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Manfred Winkelhock

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Title: Manfred Winkelhock  
Author: World Heritage Encyclopedia
Language: English
Subject: BMW Grand Prix results, 1982 24 Hours of Le Mans, Joachim Winkelhock, Ian Grob, 2007 European Grand Prix
Collection: 1951 Births, 1985 Deaths, 24 Hours of Le Mans Drivers, Accidental Deaths in Ontario, Arrows Formula One Drivers, Ats Wheels Formula One Drivers, Brabham Formula One Drivers, Deutsche Tourenwagen Masters Drivers, European Formula Two Championship Drivers, German Formula One Drivers, German Racing Drivers, People from Waiblingen, Racing Drivers from Baden-Württemberg, Racing Drivers Killed While Racing, Ram Racing Formula One Drivers, Sport Deaths in Canada, World Sportscar Championship Drivers
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Manfred Winkelhock


Manfred Winkelhock (6 October 1951 – 12 August 1985) was a German racing driver. Born in Waiblingen, he was the brother of Joachim Winkelhock and father of Markus Winkelhock, also both racing drivers.

Manfred Winkelhock flipped his F2 March at the very steep rise-and-fall Flugplatz corner on the Nürburgring Nordschleife circuit in 1980. Winkelhock's first attempt at qualifying for a Formula One Grand Prix race was in Italy, when he stood in for the injured Jochen Mass at Arrows. He was able to land a drive with ATS in 1982. As BMW became the team's engine supplier in 1983, he qualified well on several occasions in 1983 and 1984, but the car was rarely reliable, so there were few results and a lot of accidents. At the same time he was a regular sports car and touring car driver, winning the 1000km Monza with Marc Surer in 1985.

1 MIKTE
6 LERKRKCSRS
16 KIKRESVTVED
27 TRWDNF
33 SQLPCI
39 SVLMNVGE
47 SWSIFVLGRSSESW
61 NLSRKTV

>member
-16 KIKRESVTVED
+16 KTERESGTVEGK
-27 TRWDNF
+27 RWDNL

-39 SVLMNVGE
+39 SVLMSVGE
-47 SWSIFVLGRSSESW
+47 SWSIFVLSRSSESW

He was killed in the summer when he crashed heavily at turn 2 at Mosport Park of Bowmanville near Toronto, Ontario, Canada, during the Budweiser 1000 km World Endurance Championship event, driving a Porsche 962C for Kremer Racing with co-driver Marc Surer.

At the time of Winkelhock's death, he was a driver for the Skoal Bandit sponsored RAM Racing team in Formula

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